At the first 'Hamilton' performances, the party is just getting started

At the first 'Hamilton' performances, the party is just getting started
Chad Evett as King George III and Katie Aiani as George Washington take a selfie with Olivia Kimbley before the performance of "Hamilton" on Friday at the Pantages Theatre. (Genaro Molina / Los Angeles Times)

The gilded foyer of Old Hollywood’s Pantages Theatre buzzed with restless anticipation. With just an hour on the clock until “Hamilton” took the stage for its firstperformance in Los Angeles, a healthy dose of nerves was par for the course. This is the theater, after all.

It was 6:55 p.m. Friday and the biggest theatrical event in Los Angeles in decades was about to commence. "Five minutes!" called out Benny Aguayo, the assistant director of marketing and communications for the theater.


At his cue, two T-shirted staff members scurried across the carpeted lobby to collect a stray plastic folding table before hotfooting out of sight. The gray-toned flash furnishing looked out of place among the neighboring accoutrement: three deliberately positioned, glossy pop-up booths touting “Hamilton”-themed wares, spotlighted quite masterfully beneath a glittery lineup of Art Decochandeliers.

The venue's staff had been awaiting this moment for quite a bit longer — pretty much since the Pantages' 21-week run of "Hamilton" was announced in January 2016.

And now, after months of grand preparations — for example, the theater replaced 6,000 square feet of plush geometric carpeting post-"Book of Mormon" run, which closed in July — the staff geared up for its own well-rehearsed, first-time performance: the pre-show.

The clock (or rather, a smattering of iPhone screens) struck 7 sharp — like a shotgun. The staff snapped into position as the lobby doors swung open, giving way to a flood of ravenous, giddy, "Hamilton"-obsessed audience members.

Within minutes, the cavernous entryway was packed and pulsing with an extraordinary fervor. Per its remarkably wide appeal, “Hamilton’s” opening night preview show drew an eclectic crowd of locals and out-of-towners, ranging from wide-eyed youngsters to white-haired adults. For both die-hard fans and run-of-the-mill theatrical enthusiasts “Hamilton” is — and has always been, since its debut — a really, monumentally, life-alteringly big deal.

But even beyond the seemingly endless “Hamilton” craze, Friday night’s audience was distinguished in its own right. These devoted attendees proved themselves the reigning chieftains of the “Hamilton” fandom — on the West Coast, at least. They are the shrieking, costume-wearing testament to the very real, very poignant influence of “Hamilton,” a pop culture reference point for our times.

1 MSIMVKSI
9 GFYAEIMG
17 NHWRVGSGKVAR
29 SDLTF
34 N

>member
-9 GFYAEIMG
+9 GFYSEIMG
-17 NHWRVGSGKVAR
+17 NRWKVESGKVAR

Theatergoers, some in costume and some in good voice, attend the first performance of "Hamilton" at the Pantages Theater in Hollywood on Aug. 11, 2017.

For 19-year-old Sam Hengesbach (whose pronouns are: they, them, theirs), the so-called magic of "Hamilton" is in its sweeping ability to spark change — even if only in a deeply personal sense.

Donning a recently thrifted, Colonial-inspired ensemble (topped off with mother Dawn Hengesbach's vintage white-lace homecoming gloves, circa 1980), Hengesbach stood near the end of a cramped, winding queue for one of the merchandise tables. Sandwiched between the refreshments counter and an ostensibly middle-aged couple, Hengesbach — whose almost equally emphatic mother stood just a few paces away in line — took the opportunity to do what Hengesbach likes best: Gush about "Hamilton."

"This is unreal," they said, nodding toward the auditorium doors nearby. "It's dream-like. It's that 'I can't stop smiling' sort of feeling."

Even from an unfamiliar third-party's perspective, that was unequivocally clear. Hengesbach's ear-to-ear grin was luminous from across the teeming venue.

Three months ago, Hengesbach's mother gifted them "Hamilton" by way of one of the Pantages' season pass ticket packages — whose guaranteed admittance to "Hamilton" apparently outweighs its lofty price. (Hengesbach pointed out that other "Hamilton" die-hards are going to much greater lengths in an effort to score a ticket. See: Hunt4Ham Ticket Scavenger Hunt.)

Candice Berge, right, finishes belting out a song from the musical, "Hamilton," while friend Amber Infante looks.
Candice Berge, right, finishes belting out a song from the musical, "Hamilton," while friend Amber Infante looks. (Genaro Molina / Los Angeles Times)

As far as the Hengesbachs are concerned, "Hamilton" is more than worth the fare. Because, for Sam, "Hamilton" is much more than a musical. At a critical point in what had been an enduring struggle with their mental health, "Hamilton" became something of a lifeline.

In 2016, Hengesbach was caught in the throes of what they recalled to be a stagnating cocktail of "senioritis and depression."

"I was just very low," Hengesbach remembered, adding, "I was failing, like, half my classes."

But when a friend messaged Hengesbach the YouTube link to "Non-Stop" — the galvanizing anthem that closes "Hamilton"s first act — listening to it actually sparked a sort of internal transformation.

"['Non-Stop'] finally gave me motivation to do something, I guess? To do my homework, to be a person again," Hengesbach said. "So, 'Hamilton' basically lifted me up and helped me graduate high school."

Since then, both Hengesbachs have been hooked.

"I used to make her listen to the whole soundtrack over and over in the car," Hengesbach said, nodding to Dawn.

"Yeah," Dawn chuckled dryly, "for a long time."

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